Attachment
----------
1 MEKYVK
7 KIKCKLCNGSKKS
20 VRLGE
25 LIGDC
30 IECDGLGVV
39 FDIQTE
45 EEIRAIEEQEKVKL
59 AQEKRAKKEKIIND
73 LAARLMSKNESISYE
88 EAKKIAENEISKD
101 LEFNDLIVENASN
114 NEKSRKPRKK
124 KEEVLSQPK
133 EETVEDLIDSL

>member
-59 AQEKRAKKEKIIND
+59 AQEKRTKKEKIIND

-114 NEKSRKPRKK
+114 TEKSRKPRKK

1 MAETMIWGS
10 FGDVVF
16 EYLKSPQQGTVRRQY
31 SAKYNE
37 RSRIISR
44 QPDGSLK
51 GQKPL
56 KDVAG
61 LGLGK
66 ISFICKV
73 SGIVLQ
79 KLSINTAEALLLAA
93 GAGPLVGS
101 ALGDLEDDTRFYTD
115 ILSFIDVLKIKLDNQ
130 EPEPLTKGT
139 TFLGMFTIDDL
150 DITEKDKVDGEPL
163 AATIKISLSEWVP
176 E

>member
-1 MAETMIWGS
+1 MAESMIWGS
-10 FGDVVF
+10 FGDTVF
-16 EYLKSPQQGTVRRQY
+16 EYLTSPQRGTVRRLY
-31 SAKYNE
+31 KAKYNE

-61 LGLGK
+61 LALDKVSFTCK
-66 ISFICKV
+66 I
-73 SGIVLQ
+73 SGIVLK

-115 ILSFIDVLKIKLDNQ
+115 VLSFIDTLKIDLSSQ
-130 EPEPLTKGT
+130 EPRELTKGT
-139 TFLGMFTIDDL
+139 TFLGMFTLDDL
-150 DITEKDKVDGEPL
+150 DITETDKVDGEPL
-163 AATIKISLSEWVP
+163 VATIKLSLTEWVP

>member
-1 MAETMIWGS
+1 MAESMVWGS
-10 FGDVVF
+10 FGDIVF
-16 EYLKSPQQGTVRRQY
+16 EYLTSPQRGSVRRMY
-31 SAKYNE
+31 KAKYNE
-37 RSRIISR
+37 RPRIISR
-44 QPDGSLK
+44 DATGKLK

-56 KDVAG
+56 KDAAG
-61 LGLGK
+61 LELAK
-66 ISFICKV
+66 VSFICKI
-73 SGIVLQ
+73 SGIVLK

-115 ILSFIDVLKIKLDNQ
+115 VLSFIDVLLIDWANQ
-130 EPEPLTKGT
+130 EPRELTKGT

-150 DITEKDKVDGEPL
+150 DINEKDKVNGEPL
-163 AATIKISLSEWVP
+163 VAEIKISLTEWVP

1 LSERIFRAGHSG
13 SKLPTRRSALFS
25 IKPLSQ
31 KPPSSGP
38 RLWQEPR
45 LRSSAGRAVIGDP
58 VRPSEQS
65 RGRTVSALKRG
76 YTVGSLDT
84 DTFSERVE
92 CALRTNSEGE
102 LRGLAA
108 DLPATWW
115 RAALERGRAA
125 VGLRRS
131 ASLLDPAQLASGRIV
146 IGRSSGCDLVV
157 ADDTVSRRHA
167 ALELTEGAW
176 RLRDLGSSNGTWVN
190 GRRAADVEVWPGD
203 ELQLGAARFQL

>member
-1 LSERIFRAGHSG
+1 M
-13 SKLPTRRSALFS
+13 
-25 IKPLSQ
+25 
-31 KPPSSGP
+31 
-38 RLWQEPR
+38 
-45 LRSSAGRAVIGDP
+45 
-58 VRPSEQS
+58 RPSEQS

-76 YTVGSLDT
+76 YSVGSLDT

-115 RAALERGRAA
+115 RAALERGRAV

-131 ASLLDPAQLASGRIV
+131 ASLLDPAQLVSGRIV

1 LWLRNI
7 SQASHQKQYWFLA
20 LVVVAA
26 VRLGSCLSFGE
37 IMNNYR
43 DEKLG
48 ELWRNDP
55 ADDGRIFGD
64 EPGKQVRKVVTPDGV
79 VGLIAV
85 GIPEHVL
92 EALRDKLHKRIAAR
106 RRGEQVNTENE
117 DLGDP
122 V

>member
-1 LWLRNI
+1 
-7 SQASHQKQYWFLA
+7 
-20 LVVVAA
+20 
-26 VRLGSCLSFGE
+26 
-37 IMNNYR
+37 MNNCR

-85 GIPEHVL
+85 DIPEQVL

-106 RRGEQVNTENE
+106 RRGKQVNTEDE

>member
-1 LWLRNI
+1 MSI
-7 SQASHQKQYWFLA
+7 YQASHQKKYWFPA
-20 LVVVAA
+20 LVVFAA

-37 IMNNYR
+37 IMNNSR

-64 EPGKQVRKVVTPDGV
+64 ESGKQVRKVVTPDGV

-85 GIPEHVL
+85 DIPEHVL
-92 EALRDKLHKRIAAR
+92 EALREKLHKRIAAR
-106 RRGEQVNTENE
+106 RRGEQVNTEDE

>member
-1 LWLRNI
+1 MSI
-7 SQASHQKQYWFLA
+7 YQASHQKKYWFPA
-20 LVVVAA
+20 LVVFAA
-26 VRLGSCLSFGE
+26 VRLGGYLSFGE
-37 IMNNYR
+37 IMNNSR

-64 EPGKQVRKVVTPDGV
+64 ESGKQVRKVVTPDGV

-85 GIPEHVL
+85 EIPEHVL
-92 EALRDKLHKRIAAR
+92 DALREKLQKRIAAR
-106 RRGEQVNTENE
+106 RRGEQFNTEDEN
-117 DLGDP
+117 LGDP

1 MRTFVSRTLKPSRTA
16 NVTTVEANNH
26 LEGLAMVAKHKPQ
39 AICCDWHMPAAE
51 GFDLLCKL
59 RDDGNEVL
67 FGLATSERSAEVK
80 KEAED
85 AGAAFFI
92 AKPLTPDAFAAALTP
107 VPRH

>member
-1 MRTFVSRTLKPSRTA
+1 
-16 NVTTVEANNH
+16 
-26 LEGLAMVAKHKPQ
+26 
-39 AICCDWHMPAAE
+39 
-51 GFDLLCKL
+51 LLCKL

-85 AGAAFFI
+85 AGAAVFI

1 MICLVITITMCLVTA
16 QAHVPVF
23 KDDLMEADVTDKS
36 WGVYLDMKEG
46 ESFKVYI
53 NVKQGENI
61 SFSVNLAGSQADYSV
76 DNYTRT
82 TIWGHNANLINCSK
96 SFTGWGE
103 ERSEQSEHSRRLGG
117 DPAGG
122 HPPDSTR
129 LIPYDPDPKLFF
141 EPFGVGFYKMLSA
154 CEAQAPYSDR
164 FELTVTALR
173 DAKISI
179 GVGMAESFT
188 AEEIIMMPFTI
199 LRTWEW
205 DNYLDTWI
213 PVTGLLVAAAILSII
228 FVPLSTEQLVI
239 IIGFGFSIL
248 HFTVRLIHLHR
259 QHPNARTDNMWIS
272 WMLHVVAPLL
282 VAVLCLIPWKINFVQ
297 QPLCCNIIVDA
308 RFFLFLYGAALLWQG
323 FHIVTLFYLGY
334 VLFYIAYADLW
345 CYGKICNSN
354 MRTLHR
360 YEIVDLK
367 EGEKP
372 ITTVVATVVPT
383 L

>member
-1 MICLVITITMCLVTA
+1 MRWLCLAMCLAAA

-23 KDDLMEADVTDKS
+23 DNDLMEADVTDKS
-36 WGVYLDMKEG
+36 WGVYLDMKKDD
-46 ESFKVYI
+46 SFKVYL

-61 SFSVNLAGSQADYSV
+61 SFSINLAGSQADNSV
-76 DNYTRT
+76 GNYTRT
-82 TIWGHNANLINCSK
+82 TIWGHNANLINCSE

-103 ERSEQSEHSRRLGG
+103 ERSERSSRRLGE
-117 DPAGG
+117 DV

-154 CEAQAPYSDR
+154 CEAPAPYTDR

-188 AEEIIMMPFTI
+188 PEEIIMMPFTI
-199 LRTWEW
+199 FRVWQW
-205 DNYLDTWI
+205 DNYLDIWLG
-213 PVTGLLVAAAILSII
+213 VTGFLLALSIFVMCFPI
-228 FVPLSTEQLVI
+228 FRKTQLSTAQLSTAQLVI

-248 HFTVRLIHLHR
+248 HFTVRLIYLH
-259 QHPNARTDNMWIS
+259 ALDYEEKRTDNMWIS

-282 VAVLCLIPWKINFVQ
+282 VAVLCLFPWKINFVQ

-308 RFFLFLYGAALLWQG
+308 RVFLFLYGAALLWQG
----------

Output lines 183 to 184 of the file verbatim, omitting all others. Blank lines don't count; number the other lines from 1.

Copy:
+106 RRGEQVNTEDE

>member